How Private Cloud Shakes Up Traditional IT Roles

A move to private cloud will transform what CIOs need from their IT teams. Sanjay Mirchandani, Senior VP and CIO at EMC, shares his vision of how private cloud will reshape IT roles and how leaders should prepare now to cross-train their best and brightest.

By Sanjay Mirchandani, Senior VP and CIO at EMC
Wed, October 20, 2010

CIO — Rather than a traditional datacenter, the private cloud uses highly virtualized pools of compute, storage and network capabilities to optimize IT performance and utilization while providing the business with services that improve efficiency and agility. This offers organizations a way to circumvent the increasing complexity, inflexibility and cost of IT environments to be more competitive in the market place through greater efficiency, control, choice, quality of service and, most importantly, business agility. We need to spend more of our budgets on building new value and assets rather than spending precious dollars on, "keeping the lights on." Introducing the cloud!

However, the journey to the private cloud can also be hazy. It is not only fundamentally changing the way technology is built, sourced, governed and consumed, but also transforming the traditional skills IT professionals need to deploy and manage private clouds.

So, what does this mean for you and your team of IT professionals?

Opportunity.

Private cloud computing is transforming the IT organization and evolving IT personnel competencies. This not only means a deeper understanding of traditional core technologies, but a wider, converged skill set across the spectrum of critical technologies from virtualization to storage to big data to security.

First, IT professionals will need a deeper understanding of their traditional core competency to apply it within a private cloud. For instance, a storage administrator will need to delve deeper into his or her skills to straddle the physical and virtual worlds, and provision storage for the cloud not for one or few applications.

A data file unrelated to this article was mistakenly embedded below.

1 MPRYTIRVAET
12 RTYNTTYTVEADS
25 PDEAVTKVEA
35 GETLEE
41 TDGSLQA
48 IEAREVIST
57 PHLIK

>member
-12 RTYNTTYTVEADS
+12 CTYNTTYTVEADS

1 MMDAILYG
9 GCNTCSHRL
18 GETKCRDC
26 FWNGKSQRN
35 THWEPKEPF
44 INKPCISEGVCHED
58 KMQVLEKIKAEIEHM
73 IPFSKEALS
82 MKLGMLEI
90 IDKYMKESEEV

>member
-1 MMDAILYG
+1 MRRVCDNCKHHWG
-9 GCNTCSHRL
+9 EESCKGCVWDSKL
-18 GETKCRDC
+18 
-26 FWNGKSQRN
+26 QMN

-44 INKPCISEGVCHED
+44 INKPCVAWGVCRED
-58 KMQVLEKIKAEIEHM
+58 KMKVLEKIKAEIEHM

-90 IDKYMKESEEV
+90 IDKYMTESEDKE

Second, IT professionals will also need a wider skill set to transcend the traditional IT silos. For example, who would you call to deploy, manage and support a Vblock incorporating best-of-breed converged Cisco, EMC, and VMware (VMW) technologies? The three people within your IT organization that each oversee storage, networking or virtualization environments, or just one person whose skills span all three competencies? Clearly, someone who has a stronger competency across all of these technologies will be beneficial as you embark on the cloud. Notice, I haven't even mentioned security, which needs to be built in, not bolted on, in the cloud!

Third, with the adoption of the private cloud, IT must be one with the business. In my years as an IT professional, I've seen waves of technology come and go. But, the private cloud alters the playing field by tightly aligning with the business and its dynamic technology needs.

If we can deliver what the business wants as a catalog of service offerings, then life changes. This is not just a change in jargon and roles, but in the overall conversation and approach you have with the business to understand their needs; how the new service catalog built on the private cloud meets these needs; and how the private cloud will deliver a better cost model while improving agility and value. This will be a core competency for IT professionals riding the latest wave of innovation in IT.

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